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ISSN: 2329-8901
Journal of Probiotics & Health
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Potential Antimicrobial Activities of Probiotic Lactobacillus Strains Isolated from Raw Milk

Eid R1, Jakee JE2, Rashidy A1, Asfour H1, Omara S3, Kandil MM3, Mahmood Z4, Hahne J5 and Seida AA2*
1Animal Reproduction Research Institute, Giza, Egypt
2Department of Microbiology and Immunology, Faculty of Veterinary Medicine, Cairo University, Egypt
3Department of Microbiology and Immunology, National Research Center, Cairo, Egypt
4Graduate School of Life Sciences, University of Würzburg, Würzburg, Germany
5Institute of Cancer Research, London, England
*Corresponding Author : Seida AA
Microbiology and Immunology Department
Faculty of Veterinary Medicine, Cairo University
Giza, Egypt
Tel: 00201154940072
Email: [email protected]
Received: January 25, 2016 Accepted: February 08, 2016 Published: February 15, 2016
Citation: Eid R, Jakee JE, Rashidy A, Asfour H, Omara S, et al. (2016) Potential Antimicrobial Activities of Probiotic Lactobacillus Strains Isolated from Raw Milk. J Prob Health 4: 138. doi:10.4172/2329-8901.1000138
Copyright: © 2016 Eid R, et al. This is an open-access article distributed under the terms of the Creative Commons Attribution License, which permits unrestricted use, distribution, and reproduction in any medium, provided the original author and source are credited.

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Abstract

Bacteriocin are highly specific antibacterial proteins which are produced by strains of specific bacteria and showed broad range of antibacterial activity against some mastitis pathogens (S. aureus, E. coli, Y. enterocolitica, S. uberis and S. xylosus). Bacteriocin producing Lactobacillus species were isolated from raw cow, buffalo and, goat milk samples focusing Lactobacillus sp isolated from raw cow milk focusing on their safety, antimicrobial properties and further was purified by gel filtration (Sephadex G-100 column). The molecular weight of the purified bacteriocin was varied between 3-30 kDa, showed high thermal stability (up to 100°C) and was active over wide range of pH (3 to 10). The study revealed the possibility of using bacteriocin as producing lactobacilli antimicrobial agent to treatment some mastitis pathogens.

Keywords
Milk; Lactobacillus species; Antimicrobial activities; Bacteriocin
Introduction
Lactic acid bacteria (LAB) are Gram positive, non-spore forming, catalase negative cocci or fermentative lactobacilli which produce lactic acid from fermentation of carbohydrates [1,2]. These bacteria are the major component of the starters used in fermentation, especially for dairy products, and some of them are also natural components of the gastrointestinal microflora. Lactobacillus is one of the most important genera of LAB [3,4]. These organisms are also known to produce various compounds such as bacteriocin which can antagonize the growth of some pathogenic bacteria in foods [5,6]. Lactic acid bacteria are regarded as a major group of probiotic bacteria and have been used successfully to treat acute infantile diarrhea and various diarrheal illnesses [7,8].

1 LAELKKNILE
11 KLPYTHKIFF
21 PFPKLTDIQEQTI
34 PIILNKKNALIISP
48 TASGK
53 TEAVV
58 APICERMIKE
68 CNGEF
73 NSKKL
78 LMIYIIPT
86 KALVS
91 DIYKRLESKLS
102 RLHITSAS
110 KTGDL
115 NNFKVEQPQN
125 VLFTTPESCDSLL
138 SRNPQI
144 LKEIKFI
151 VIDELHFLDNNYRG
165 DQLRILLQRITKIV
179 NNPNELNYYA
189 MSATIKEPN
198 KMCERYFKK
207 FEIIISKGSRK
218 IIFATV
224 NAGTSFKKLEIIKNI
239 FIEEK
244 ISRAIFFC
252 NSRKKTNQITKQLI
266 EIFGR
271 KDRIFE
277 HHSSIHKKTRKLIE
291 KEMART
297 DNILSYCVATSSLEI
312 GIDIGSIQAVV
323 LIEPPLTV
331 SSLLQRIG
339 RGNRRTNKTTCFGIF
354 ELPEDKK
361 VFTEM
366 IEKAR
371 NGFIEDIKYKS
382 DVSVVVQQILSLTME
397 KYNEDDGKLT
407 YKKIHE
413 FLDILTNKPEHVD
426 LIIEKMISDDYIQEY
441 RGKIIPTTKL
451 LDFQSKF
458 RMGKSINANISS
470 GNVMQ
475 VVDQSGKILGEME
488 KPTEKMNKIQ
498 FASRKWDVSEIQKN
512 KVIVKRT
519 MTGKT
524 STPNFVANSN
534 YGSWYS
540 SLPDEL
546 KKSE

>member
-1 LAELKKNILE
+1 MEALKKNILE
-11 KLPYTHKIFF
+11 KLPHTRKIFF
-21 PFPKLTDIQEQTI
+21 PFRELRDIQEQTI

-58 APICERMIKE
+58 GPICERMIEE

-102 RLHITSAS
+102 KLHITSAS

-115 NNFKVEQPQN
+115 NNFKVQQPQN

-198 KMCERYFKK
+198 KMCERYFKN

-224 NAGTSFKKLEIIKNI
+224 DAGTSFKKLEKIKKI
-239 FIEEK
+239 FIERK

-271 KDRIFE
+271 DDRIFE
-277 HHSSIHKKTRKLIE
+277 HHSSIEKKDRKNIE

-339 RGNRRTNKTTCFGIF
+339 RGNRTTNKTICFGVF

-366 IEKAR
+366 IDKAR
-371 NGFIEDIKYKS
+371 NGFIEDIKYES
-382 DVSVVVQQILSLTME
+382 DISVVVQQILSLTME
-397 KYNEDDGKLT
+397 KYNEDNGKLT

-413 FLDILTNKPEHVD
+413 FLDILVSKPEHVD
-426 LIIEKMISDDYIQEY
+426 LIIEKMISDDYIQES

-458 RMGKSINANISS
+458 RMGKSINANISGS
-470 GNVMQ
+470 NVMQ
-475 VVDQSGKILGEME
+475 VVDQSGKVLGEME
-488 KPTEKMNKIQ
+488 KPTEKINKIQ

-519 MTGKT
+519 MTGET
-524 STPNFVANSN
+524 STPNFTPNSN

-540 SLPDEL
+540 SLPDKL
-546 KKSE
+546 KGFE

They are considered as generally recognized as safe (GRAS) organisms and can be safely used as probiotics for medical and veterinary applications [3,9]. Probiotics are beneficial bacteria as they promote good digestion, boost immune function, increase resistance to infection, inhibit the growth of harmful bacteria and favor the intestinal microflora balance alteration [3,10]. There are also other physiological benefits of probiotics has been published as it help in removal of carcinogens, lowering of cholesterol, immunostimulating and allergy lowering effect, synthesis and enhancing the bioavailability of nutrients, alleviation of lactose intolerance [11].
Another study showed the effects of Lactobacillus species on the disease severity, of children with atopic dermatitis and concluded that supplementation of a probiotic is associated with clinical improvement in children with atopic dermatitis [12].
Variety of microorganisms including yeasts, molds and bacteria are present in raw milk. However, among these organisms, only the lactic acid bacteria (LAB) have the property of producing lactic acid from milk sugars by the process of fermentation and thus LAB constitute the predominant microflora of milk [13]. These lactic acid bacteria called probiotic and, it is defined classically as a viable microbial dietary supplement that beneficially affects the host through its effects in the intestinal tract. Probiotics are viable lactic acid microorganisms that are believed to provide health benefits when administered in appropriate quantities [14]. The lactic acid bacteria are known to produce antibacterial substances including bacteriocins which can inhibit the growth of several pathogenic bacteria.
Bacteriocins are small ribosomally synthesized peptides that are active against other bacteria and against which the producer has a specific immunity mechanism [15]. Bacteriocins are a heterogeneous group and are usually classified into peptides that undergo significant post-translational modifications (class I) and unmodified peptides (class II) [16]. Bacteriocins from lactic acid bacteria are considered safe additives, useful to control the frequent development of pathogens as broad range of antibacterial activity [17].